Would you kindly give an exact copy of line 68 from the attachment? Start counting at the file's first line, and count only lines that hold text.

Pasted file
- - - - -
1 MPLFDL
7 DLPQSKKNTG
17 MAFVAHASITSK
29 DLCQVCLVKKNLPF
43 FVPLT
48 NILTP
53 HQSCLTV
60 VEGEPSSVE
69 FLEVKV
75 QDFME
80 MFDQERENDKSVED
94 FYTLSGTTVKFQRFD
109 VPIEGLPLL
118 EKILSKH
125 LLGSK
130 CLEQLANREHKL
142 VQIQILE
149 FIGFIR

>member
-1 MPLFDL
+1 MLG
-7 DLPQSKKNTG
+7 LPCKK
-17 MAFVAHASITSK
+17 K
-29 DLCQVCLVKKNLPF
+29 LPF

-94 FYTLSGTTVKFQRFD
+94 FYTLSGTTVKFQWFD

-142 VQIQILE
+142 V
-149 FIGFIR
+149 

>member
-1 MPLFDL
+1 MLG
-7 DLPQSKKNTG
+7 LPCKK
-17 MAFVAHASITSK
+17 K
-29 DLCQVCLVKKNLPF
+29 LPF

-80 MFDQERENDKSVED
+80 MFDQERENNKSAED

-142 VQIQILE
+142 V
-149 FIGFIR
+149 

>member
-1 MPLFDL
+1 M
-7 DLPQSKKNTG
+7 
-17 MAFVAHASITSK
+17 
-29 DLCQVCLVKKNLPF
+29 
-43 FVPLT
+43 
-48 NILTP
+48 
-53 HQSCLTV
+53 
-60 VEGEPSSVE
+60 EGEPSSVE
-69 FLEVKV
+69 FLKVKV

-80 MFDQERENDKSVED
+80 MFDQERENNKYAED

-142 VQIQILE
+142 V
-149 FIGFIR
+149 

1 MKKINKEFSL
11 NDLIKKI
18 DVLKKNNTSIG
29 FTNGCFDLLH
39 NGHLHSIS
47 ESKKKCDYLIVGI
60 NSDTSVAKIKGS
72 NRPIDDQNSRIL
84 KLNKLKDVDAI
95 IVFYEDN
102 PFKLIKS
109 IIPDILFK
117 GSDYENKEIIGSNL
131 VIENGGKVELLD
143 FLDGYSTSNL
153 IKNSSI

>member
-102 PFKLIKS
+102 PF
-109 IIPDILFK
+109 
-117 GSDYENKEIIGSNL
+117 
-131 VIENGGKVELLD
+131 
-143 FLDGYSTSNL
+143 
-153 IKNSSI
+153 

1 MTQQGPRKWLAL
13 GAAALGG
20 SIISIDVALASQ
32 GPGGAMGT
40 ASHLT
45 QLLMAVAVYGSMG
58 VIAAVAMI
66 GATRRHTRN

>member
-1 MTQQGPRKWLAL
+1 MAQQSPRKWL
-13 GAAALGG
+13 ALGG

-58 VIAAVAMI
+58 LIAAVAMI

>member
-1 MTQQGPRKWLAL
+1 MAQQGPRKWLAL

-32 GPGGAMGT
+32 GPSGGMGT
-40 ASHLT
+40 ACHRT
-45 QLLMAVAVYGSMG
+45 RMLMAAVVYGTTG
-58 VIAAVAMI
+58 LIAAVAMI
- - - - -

-80 MFDQERENDKSVED